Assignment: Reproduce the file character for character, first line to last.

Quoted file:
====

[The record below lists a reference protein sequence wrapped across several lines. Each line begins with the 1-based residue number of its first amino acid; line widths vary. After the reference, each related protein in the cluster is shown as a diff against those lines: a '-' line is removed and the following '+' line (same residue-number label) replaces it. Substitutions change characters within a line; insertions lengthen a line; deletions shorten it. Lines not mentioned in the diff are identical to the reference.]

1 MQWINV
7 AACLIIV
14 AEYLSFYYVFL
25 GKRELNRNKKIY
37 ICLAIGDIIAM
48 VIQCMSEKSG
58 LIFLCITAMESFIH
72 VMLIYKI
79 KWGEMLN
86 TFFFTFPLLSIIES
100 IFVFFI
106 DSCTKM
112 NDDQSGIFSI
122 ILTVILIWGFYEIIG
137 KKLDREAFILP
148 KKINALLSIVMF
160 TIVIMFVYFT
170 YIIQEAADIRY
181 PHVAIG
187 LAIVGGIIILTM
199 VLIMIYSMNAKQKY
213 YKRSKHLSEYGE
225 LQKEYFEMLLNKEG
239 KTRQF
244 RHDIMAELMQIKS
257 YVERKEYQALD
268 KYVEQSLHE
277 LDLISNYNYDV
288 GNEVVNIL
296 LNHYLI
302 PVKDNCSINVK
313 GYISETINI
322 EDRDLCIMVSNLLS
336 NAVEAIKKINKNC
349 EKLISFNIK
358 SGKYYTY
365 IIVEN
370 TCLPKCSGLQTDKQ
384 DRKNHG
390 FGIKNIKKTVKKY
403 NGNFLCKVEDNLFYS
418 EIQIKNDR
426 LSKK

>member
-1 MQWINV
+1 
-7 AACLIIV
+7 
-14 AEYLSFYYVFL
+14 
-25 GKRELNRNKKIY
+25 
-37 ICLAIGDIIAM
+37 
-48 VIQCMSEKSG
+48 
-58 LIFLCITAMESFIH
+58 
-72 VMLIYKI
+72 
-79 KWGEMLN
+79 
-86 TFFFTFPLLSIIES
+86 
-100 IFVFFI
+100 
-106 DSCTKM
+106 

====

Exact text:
[The record below lists a reference protein sequence wrapped across several lines. Each line begins with the 1-based residue number of its first amino acid; line widths vary. After the reference, each related protein in the cluster is shown as a diff against those lines: a '-' line is removed and the following '+' line (same residue-number label) replaces it. Substitutions change characters within a line; insertions lengthen a line; deletions shorten it. Lines not mentioned in the diff are identical to the reference.]

1 MQWINV
7 AACLIIV
14 AEYLSFYYVFL
25 GKRELNRNKKIY
37 ICLAIGDIIAM
48 VIQCMSEKSG
58 LIFLCITAMESFIH
72 VMLIYKI
79 KWGEMLN
86 TFFFTFPLLSIIES
100 IFVFFI
106 DSCTKM
112 NDDQSGIFSI
122 ILTVILIWGFYEIIG
137 KKLDREAFILP
148 KKINALLSIVMF
160 TIVIMFVYFT
170 YIIQEAADIRY
181 PHVAIG
187 LAIVGGIIILTM
199 VLIMIYSMNAKQKY
213 YKRSKHLSEYGE
225 LQKEYFEMLLNKEG
239 KTRQF
244 RHDIMAELMQIKS
257 YVERKEYQALD
268 KYVEQSLHE
277 LDLISNYNYDV
288 GNEVVNIL
296 LNHYLI
302 PVKDNCSINVK
313 GYISETINI
322 EDRDLCIMVSNLLS
336 NAVEAIKKINKNC
349 EKLISFNIK
358 SGKYYTY
365 IIVEN
370 TCLPKCSGLQTDKQ
384 DRKNHG
390 FGIKNIKKTVKKY
403 NGNFLCKVEDNLFYS
418 EIQIKNDR
426 LSKK

>member
-1 MQWINV
+1 
-7 AACLIIV
+7 
-14 AEYLSFYYVFL
+14 
-25 GKRELNRNKKIY
+25 
-37 ICLAIGDIIAM
+37 
-48 VIQCMSEKSG
+48 
-58 LIFLCITAMESFIH
+58 
-72 VMLIYKI
+72 
-79 KWGEMLN
+79 
-86 TFFFTFPLLSIIES
+86 
-100 IFVFFI
+100 
-106 DSCTKM
+106 